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Stevenson vs Caraballo results: Robeisy Ramirez, Jared Anderson, Guido Vianello win in boxing’s return to ESPN

Boxing is back, and the prospects did their work on tonight’s undercard.

Shakur Stevenson v Felix Caraballo Photo by Mikey Williams/Top Rank via Getty Images
Scott Christ is the managing editor of Bad Left Hook and has been covering boxing for SB Nation since 2006.

Jared Anderson TKO-3 Johnnie Langston

Florida’s Langston (8-3, 3 KO) was tough, game, and showed a lot of heart, taking some hard shots to both body and head from the 20-year-old Anderson (4-0, 4 KO), a legit prospect from Toledo and a natural heavyweight, whereas Langston is really a cruiserweight who will fight heavyweight for a payday and a chance.

Anderson definitely still has some holes in his game — defensively, especially — and he’s getting by on natural abilities and pure strength right now. But he’s going to get better, or at least that’s the goal everyone will have.

Langston did force Anderson out of the first round for the first time as a pro, so that’s a good thing.

“I was happy to finally get a couple more rounds, get a little experience, know what it’s like to go that much further into a fight,” Anderson said. “He landed a good uppercut on the inside. I need to look out for that more, leaning in with my head.”

Guido Vianello TKO-1 Donald Haynesworth

Haynesworth (16-4-1, 14 KO) is a 37-year-old club scrapper who isn’t as good as his record might make him seem. He was totally overmatched here against former Italian Olympian Vianello (7-0, 7 KO), who is a higher-level prospect. Vianello landed a chopping right hand on the shorter man and put him down, and Jay Nady didn’t like how Haynesworth reacted when he got up, so he stopped it at 2:16 of the first round.

Vianello is still very much a work in progress, but he’s been in camps with Tyson Fury, whom you may know is the WBC and LINEAL!!!!!!!!!! heavyweight champion. Fury has had good things to say about Vianello, who had praise in return when interviewed post-fight by Bernardo Osunda.

“Tyson is the best, so working with him, I can move a lot. I’ve learned with him, his defense, his movement, his fast jab,” Vianello said of Fury. “I love his jab. I remember working with him every day. I hope to see him again soon.”

Quatavious Cash TD-6 Calvin Metcalf

This was a fun middleweight club fight, basically. I’ve seen Metcalf (10-4-1, 3 KO) before — you might forget his name between fights, but you don’t forget his haircut when you see it again — and he was as tough and game as ever. Those are his main attributes, because he doesn’t have a lot of game on the offensive side.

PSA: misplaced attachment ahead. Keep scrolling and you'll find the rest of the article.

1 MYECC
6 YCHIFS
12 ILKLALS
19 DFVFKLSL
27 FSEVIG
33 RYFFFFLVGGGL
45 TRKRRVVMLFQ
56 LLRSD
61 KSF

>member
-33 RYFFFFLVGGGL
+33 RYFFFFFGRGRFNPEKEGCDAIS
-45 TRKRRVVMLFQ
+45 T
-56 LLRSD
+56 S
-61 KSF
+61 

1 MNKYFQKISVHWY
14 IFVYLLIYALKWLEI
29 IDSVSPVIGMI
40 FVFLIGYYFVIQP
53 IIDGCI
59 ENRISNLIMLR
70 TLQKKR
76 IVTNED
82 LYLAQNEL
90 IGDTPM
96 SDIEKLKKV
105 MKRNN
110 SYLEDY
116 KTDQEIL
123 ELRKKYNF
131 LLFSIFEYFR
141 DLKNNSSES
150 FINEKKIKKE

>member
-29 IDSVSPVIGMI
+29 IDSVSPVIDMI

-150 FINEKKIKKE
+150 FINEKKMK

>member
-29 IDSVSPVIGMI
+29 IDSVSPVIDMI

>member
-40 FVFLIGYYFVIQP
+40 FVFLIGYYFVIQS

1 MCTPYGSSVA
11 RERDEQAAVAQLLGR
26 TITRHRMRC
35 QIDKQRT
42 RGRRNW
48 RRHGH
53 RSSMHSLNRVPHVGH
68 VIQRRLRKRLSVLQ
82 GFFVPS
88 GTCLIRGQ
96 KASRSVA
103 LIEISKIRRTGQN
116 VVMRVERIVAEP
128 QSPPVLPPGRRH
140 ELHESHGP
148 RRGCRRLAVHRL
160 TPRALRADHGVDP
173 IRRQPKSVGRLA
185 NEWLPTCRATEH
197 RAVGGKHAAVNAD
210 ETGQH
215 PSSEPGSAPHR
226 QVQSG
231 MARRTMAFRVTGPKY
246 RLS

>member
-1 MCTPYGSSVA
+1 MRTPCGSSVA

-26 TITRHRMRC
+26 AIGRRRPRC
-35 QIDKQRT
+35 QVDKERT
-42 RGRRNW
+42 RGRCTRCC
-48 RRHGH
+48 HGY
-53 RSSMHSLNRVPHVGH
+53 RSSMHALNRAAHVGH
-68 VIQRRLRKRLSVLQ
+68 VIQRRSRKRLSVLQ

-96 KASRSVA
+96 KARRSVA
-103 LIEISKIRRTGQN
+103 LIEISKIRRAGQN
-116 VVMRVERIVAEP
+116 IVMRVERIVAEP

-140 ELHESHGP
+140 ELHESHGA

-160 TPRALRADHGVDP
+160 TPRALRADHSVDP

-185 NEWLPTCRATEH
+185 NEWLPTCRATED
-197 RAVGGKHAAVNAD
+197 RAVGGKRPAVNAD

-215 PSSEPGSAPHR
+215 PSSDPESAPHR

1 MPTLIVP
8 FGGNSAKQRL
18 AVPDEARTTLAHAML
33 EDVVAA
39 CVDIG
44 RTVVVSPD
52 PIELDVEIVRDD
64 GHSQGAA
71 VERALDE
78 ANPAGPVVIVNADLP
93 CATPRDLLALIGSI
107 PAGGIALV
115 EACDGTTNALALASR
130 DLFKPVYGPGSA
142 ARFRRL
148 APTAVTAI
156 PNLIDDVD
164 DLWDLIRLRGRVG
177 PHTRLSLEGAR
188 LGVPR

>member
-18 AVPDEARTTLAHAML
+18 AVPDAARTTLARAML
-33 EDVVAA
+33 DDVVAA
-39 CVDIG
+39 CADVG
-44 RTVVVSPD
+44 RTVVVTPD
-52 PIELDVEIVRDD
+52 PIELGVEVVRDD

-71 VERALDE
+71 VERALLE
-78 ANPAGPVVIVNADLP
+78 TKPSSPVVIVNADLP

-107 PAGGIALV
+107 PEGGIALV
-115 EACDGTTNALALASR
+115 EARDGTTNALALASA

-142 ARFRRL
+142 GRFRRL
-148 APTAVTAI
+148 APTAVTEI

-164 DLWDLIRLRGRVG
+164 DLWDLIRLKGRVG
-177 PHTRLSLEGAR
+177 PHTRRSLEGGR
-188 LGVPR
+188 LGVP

Cash (12-2, 7 KO) is a bit better a technical fighter, and he got the win on scores of 59-55, 60-55, 60-54, the fighting coming to a slightly early end 35 seconds into the sixth and final round due to a cut near Metcalf’s eye, which had opened up due to a clash of heads in the second round.

This was not a high-level fight but it was a fine TV experience. Metcalf just keeps coming, always, and Cash was largely able to deal with it early, but the last couple of rounds he was tiring and both were pretty much throwing arm punches, but they were throwing a good amount of them. Hats off to these guys, in my opinion, they gave us some entertainment.

Robeisy Ramirez TKO-1 Yeuri Andujar

Andujar (5-4, 3 KO) isn’t a bum-bum, he’s given some decent prospects some decent tests before, but Ramirez (3-1, 3 KO) just destroyed him here. Andujar couldn’t avoid the left hand of the southpaw Ramirez, and the Cuban, a two-time Olympic gold medalist, made it a very short night. After two knockdowns, referee Tony Weeks had rightly seen about all he needed to see.

I still believe heavily that Ramirez, 26, can become a great pro. Yes, he lost his pro debut, and deserved the L. But other greats (Henry Armstrong, Bernard Hopkins, both Juan Manuel and Rafael Marquez) have lost pro debuts and gone on to Hall of Fame careers. Mind you, Rafael lost to a legit veteran fighter, and Juan Manuel was DQ’d, but still.

The talent is there. That was evident at London 2012 and Rio 2016. If he’s got the desire, he absolutely can be great.

“I knew that the fight fans would be looking forward to the return of boxing, and I felt the responsibility of putting on a great show,” Ramirez told Bernardo Osuna after the fight. “I’ve been working with (trainer) Ismael Salas on sitting down on my punches. I looked at my opponent and saw the openings, and knew if I went after him, I could get him out.”

Ramirez also spoke on tonight’s main event A-side, Shakur Stevenson, whom Ramirez beat in the gold medal fight at the 2016 Olympics.

“I’ve always said that Shakur Stevenson is an opponent I’d like to fight,” Ramirez said. “He’s got a head start on me, he’s a world champion already. And he might not be long for 126 pounds. But it’s a fight I want. But I want to win a world title, I want to fight the best fighters in the world, and it’s a fight I expect will eventually happen.”

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